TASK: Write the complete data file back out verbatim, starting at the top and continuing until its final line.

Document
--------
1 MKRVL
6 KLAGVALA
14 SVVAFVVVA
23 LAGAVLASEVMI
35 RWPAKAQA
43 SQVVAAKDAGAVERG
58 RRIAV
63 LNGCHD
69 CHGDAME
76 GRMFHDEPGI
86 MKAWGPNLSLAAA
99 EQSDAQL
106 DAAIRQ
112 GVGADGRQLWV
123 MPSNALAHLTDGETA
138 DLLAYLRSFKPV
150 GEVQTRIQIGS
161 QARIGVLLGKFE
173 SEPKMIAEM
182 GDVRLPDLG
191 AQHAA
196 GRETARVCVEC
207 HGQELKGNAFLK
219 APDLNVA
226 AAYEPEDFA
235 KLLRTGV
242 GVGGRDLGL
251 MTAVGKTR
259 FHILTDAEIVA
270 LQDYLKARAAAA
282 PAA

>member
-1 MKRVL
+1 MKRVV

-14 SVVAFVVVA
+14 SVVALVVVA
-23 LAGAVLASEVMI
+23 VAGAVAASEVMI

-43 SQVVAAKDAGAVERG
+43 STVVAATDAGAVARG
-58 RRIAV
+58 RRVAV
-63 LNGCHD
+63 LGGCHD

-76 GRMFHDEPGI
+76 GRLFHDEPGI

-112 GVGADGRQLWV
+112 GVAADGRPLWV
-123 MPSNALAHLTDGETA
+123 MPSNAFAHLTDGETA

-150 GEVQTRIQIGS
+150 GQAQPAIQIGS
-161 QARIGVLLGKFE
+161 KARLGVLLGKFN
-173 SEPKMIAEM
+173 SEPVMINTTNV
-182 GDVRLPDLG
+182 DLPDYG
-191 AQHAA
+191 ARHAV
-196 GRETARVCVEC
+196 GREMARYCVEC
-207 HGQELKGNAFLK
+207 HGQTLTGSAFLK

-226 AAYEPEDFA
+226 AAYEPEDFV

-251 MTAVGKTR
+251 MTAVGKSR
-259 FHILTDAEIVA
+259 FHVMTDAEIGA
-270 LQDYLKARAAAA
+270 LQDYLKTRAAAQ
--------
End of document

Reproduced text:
1 MKRVL
6 KLAGVALA
14 SVVAFVVVA
23 LAGAVLASEVMI
35 RWPAKAQA
43 SQVVAAKDAGAVERG
58 RRIAV
63 LNGCHD
69 CHGDAME
76 GRMFHDEPGI
86 MKAWGPNLSLAAA
99 EQSDAQL
106 DAAIRQ
112 GVGADGRQLWV
123 MPSNALAHLTDGETA
138 DLLAYLRSFKPV
150 GEVQTRIQIGS
161 QARIGVLLGKFE
173 SEPKMIAEM
182 GDVRLPDLG
191 AQHAA
196 GRETARVCVEC
207 HGQELKGNAFLK
219 APDLNVA
226 AAYEPEDFA
235 KLLRTGV
242 GVGGRDLGL
251 MTAVGKTR
259 FHILTDAEIVA
270 LQDYLKARAAAA
282 PAA

>member
-1 MKRVL
+1 MKRVV

-14 SVVAFVVVA
+14 SVVALVVVA
-23 LAGAVLASEVMI
+23 VAGAVAASEVMI

-43 SQVVAAKDAGAVERG
+43 STVVAATDAGAVARG
-58 RRIAV
+58 RRVAV
-63 LNGCHD
+63 LGGCHD

-76 GRMFHDEPGI
+76 GRLFHDEPGI

-112 GVGADGRQLWV
+112 GVAADGRPLWV
-123 MPSNALAHLTDGETA
+123 MPSNAFAHLTDGETA

-150 GEVQTRIQIGS
+150 GQAQPAIQIGS
-161 QARIGVLLGKFE
+161 KARLGVLLGKFN
-173 SEPKMIAEM
+173 SEPVMINTTNV
-182 GDVRLPDLG
+182 DLPDYG
-191 AQHAA
+191 ARHAV
-196 GRETARVCVEC
+196 GREMARYCVEC
-207 HGQELKGNAFLK
+207 HGQTLTGSAFLK

-226 AAYEPEDFA
+226 AAYEPEDFV

-251 MTAVGKTR
+251 MTAVGKSR
-259 FHILTDAEIVA
+259 FHVMTDAEIGA
-270 LQDYLKARAAAA
+270 LQDYLKTRAAAQ